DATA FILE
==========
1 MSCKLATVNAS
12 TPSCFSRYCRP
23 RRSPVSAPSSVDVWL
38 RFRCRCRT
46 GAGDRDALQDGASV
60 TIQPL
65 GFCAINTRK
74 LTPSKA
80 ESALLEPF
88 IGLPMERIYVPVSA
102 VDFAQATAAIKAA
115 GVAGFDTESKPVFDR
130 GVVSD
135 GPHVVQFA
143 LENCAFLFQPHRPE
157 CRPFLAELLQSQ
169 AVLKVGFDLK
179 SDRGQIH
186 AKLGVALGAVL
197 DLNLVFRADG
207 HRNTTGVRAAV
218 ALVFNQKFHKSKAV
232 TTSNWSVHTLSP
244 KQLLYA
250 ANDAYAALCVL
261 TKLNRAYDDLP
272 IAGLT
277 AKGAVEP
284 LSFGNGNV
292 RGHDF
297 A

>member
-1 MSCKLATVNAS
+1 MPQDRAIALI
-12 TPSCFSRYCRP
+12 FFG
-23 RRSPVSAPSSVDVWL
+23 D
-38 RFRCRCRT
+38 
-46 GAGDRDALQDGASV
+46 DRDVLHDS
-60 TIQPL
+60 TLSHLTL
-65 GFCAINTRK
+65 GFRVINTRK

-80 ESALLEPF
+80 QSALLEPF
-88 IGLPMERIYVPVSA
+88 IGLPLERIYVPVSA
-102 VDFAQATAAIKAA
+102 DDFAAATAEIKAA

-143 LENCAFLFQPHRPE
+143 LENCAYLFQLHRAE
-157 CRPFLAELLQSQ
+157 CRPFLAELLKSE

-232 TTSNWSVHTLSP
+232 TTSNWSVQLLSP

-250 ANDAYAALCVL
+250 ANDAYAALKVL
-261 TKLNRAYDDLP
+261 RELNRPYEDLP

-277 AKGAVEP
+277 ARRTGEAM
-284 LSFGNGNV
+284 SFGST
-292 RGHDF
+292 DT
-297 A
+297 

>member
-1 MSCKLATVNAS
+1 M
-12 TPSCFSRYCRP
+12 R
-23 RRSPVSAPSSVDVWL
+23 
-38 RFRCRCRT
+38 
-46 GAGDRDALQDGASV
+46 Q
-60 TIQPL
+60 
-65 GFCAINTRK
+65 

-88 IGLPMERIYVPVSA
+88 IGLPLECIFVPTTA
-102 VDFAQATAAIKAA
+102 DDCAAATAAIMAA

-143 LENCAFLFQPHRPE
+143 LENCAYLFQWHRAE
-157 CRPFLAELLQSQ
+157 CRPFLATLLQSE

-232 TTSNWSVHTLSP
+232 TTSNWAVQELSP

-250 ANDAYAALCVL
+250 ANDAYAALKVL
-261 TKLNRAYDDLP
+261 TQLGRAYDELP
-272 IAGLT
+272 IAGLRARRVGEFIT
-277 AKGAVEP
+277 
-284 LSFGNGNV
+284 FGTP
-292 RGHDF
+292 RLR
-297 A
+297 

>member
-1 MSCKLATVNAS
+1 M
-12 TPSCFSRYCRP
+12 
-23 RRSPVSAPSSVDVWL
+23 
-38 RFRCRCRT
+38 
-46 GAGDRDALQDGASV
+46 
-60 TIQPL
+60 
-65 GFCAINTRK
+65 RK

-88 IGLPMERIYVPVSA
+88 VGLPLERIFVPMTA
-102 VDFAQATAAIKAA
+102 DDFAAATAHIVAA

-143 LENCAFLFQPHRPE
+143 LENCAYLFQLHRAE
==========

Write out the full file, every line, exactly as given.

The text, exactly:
1 MSCKLATVNAS
12 TPSCFSRYCRP
23 RRSPVSAPSSVDVWL
38 RFRCRCRT
46 GAGDRDALQDGASV
60 TIQPL
65 GFCAINTRK
74 LTPSKA
80 ESALLEPF
88 IGLPMERIYVPVSA
102 VDFAQATAAIKAA
115 GVAGFDTESKPVFDR
130 GVVSD
135 GPHVVQFA
143 LENCAFLFQPHRPE
157 CRPFLAELLQSQ
169 AVLKVGFDLK
179 SDRGQIH
186 AKLGVALGAVL
197 DLNLVFRADG
207 HRNTTGVRAAV
218 ALVFNQKFHKSKAV
232 TTSNWSVHTLSP
244 KQLLYA
250 ANDAYAALCVL
261 TKLNRAYDDLP
272 IAGLT
277 AKGAVEP
284 LSFGNGNV
292 RGHDF
297 A

>member
-1 MSCKLATVNAS
+1 MPQDRAIALI
-12 TPSCFSRYCRP
+12 FFG
-23 RRSPVSAPSSVDVWL
+23 D
-38 RFRCRCRT
+38 
-46 GAGDRDALQDGASV
+46 DRDVLHDS
-60 TIQPL
+60 TLSHLTL
-65 GFCAINTRK
+65 GFRVINTRK

-80 ESALLEPF
+80 QSALLEPF
-88 IGLPMERIYVPVSA
+88 IGLPLERIYVPVSA
-102 VDFAQATAAIKAA
+102 DDFAAATAEIKAA

-143 LENCAFLFQPHRPE
+143 LENCAYLFQLHRAE
-157 CRPFLAELLQSQ
+157 CRPFLAELLKSE

-232 TTSNWSVHTLSP
+232 TTSNWSVQLLSP

-250 ANDAYAALCVL
+250 ANDAYAALKVL
-261 TKLNRAYDDLP
+261 RELNRPYEDLP

-277 AKGAVEP
+277 ARRTGEAM
-284 LSFGNGNV
+284 SFGST
-292 RGHDF
+292 DT
-297 A
+297 

>member
-1 MSCKLATVNAS
+1 M
-12 TPSCFSRYCRP
+12 R
-23 RRSPVSAPSSVDVWL
+23 
-38 RFRCRCRT
+38 
-46 GAGDRDALQDGASV
+46 Q
-60 TIQPL
+60 
-65 GFCAINTRK
+65 

-88 IGLPMERIYVPVSA
+88 IGLPLECIFVPTTA
-102 VDFAQATAAIKAA
+102 DDCAAATAAIMAA

-143 LENCAFLFQPHRPE
+143 LENCAYLFQWHRAE
-157 CRPFLAELLQSQ
+157 CRPFLATLLQSE

-232 TTSNWSVHTLSP
+232 TTSNWAVQELSP

-250 ANDAYAALCVL
+250 ANDAYAALKVL
-261 TKLNRAYDDLP
+261 TQLGRAYDELP
-272 IAGLT
+272 IAGLRARRVGEFIT
-277 AKGAVEP
+277 
-284 LSFGNGNV
+284 FGTP
-292 RGHDF
+292 RLR
-297 A
+297 

>member
-1 MSCKLATVNAS
+1 M
-12 TPSCFSRYCRP
+12 
-23 RRSPVSAPSSVDVWL
+23 
-38 RFRCRCRT
+38 
-46 GAGDRDALQDGASV
+46 
-60 TIQPL
+60 
-65 GFCAINTRK
+65 RK

-88 IGLPMERIYVPVSA
+88 VGLPLERIFVPMTA
-102 VDFAQATAAIKAA
+102 DDFAAATAHIVAA

-143 LENCAFLFQPHRPE
+143 LENCAYLFQLHRAE